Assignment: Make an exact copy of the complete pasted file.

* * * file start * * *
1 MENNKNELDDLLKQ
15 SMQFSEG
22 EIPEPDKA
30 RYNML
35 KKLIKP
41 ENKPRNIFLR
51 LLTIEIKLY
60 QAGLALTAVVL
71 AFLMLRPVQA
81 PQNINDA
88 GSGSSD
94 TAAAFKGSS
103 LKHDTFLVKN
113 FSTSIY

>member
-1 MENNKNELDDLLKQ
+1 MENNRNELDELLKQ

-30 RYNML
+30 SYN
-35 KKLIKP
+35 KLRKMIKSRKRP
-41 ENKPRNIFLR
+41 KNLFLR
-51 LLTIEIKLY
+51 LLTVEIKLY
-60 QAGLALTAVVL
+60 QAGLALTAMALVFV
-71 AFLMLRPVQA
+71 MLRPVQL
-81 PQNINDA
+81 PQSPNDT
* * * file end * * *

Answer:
1 MENNKNELDDLLKQ
15 SMQFSEG
22 EIPEPDKA
30 RYNML
35 KKLIKP
41 ENKPRNIFLR
51 LLTIEIKLY
60 QAGLALTAVVL
71 AFLMLRPVQA
81 PQNINDA
88 GSGSSD
94 TAAAFKGSS
103 LKHDTFLVKN
113 FSTSIY

>member
-1 MENNKNELDDLLKQ
+1 MENNRNELDELLKQ

-30 RYNML
+30 SYN
-35 KKLIKP
+35 KLRKMIKSRKRP
-41 ENKPRNIFLR
+41 KNLFLR
-51 LLTIEIKLY
+51 LLTVEIKLY
-60 QAGLALTAVVL
+60 QAGLALTAMALVFV
-71 AFLMLRPVQA
+71 MLRPVQL
-81 PQNINDA
+81 PQSPNDT